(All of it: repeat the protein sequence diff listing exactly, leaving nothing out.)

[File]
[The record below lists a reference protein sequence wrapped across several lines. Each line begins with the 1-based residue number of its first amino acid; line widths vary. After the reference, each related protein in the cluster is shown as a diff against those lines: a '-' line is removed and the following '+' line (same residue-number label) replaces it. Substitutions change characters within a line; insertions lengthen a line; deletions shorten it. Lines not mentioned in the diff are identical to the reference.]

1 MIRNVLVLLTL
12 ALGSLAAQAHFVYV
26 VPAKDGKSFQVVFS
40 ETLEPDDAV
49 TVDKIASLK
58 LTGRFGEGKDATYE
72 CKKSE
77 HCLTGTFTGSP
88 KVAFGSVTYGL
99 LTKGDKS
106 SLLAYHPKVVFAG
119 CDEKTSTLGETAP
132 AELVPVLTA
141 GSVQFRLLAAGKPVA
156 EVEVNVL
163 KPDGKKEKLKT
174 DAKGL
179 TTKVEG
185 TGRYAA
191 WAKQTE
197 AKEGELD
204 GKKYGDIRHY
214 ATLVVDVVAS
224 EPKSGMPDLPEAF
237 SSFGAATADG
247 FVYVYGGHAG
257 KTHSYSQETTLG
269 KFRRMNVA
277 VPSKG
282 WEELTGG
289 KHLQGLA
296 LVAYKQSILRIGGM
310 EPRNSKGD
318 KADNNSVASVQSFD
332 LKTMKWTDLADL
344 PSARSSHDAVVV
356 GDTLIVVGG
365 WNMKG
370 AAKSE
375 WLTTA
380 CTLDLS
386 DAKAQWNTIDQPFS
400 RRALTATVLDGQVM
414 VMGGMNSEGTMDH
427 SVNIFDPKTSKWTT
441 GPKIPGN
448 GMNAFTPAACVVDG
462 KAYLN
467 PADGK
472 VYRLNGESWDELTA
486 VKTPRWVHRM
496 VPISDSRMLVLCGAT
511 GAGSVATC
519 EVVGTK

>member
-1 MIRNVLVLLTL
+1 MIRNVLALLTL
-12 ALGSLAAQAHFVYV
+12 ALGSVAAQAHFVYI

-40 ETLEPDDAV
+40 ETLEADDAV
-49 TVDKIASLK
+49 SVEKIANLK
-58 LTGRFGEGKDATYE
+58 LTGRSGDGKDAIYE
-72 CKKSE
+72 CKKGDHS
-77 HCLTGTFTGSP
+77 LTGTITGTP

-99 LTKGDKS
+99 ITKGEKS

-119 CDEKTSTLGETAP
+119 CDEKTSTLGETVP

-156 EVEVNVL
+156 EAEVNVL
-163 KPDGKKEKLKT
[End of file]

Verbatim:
[The record below lists a reference protein sequence wrapped across several lines. Each line begins with the 1-based residue number of its first amino acid; line widths vary. After the reference, each related protein in the cluster is shown as a diff against those lines: a '-' line is removed and the following '+' line (same residue-number label) replaces it. Substitutions change characters within a line; insertions lengthen a line; deletions shorten it. Lines not mentioned in the diff are identical to the reference.]

1 MIRNVLVLLTL
12 ALGSLAAQAHFVYV
26 VPAKDGKSFQVVFS
40 ETLEPDDAV
49 TVDKIASLK
58 LTGRFGEGKDATYE
72 CKKSE
77 HCLTGTFTGSP
88 KVAFGSVTYGL
99 LTKGDKS
106 SLLAYHPKVVFAG
119 CDEKTSTLGETAP
132 AELVPVLTA
141 GSVQFRLLAAGKPVA
156 EVEVNVL
163 KPDGKKEKLKT
174 DAKGL
179 TTKVEG
185 TGRYAA
191 WAKQTE
197 AKEGELD
204 GKKYGDIRHY
214 ATLVVDVVAS
224 EPKSGMPDLPEAF
237 SSFGAATADG
247 FVYVYGGHAG
257 KTHSYSQETTLG
269 KFRRMNVA
277 VPSKG
282 WEELTGG
289 KHLQGLA
296 LVAYKQSILRIGGM
310 EPRNSKGD
318 KADNNSVASVQSFD
332 LKTMKWTDLADL
344 PSARSSHDAVVV
356 GDTLIVVGG
365 WNMKG
370 AAKSE
375 WLTTA
380 CTLDLS
386 DAKAQWNTIDQPFS
400 RRALTATVLDGQVM
414 VMGGMNSEGTMDH
427 SVNIFDPKTSKWTT
441 GPKIPGN
448 GMNAFTPAACVVDG
462 KAYLN
467 PADGK
472 VYRLNGESWDELTA
486 VKTPRWVHRM
496 VPISDSRMLVLCGAT
511 GAGSVATC
519 EVVGTK

>member
-1 MIRNVLVLLTL
+1 MIRNVLALLTL
-12 ALGSLAAQAHFVYV
+12 ALGSVAAQAHFVYI

-40 ETLEPDDAV
+40 ETLEADDAV
-49 TVDKIASLK
+49 SVEKIANLK
-58 LTGRFGEGKDATYE
+58 LTGRSGDGKDAIYE
-72 CKKSE
+72 CKKGDHS
-77 HCLTGTFTGSP
+77 LTGTITGTP

-99 LTKGDKS
+99 ITKGEKS

-119 CDEKTSTLGETAP
+119 CDEKTSTLGETVP

-156 EVEVNVL
+156 EAEVNVL
-163 KPDGKKEKLKT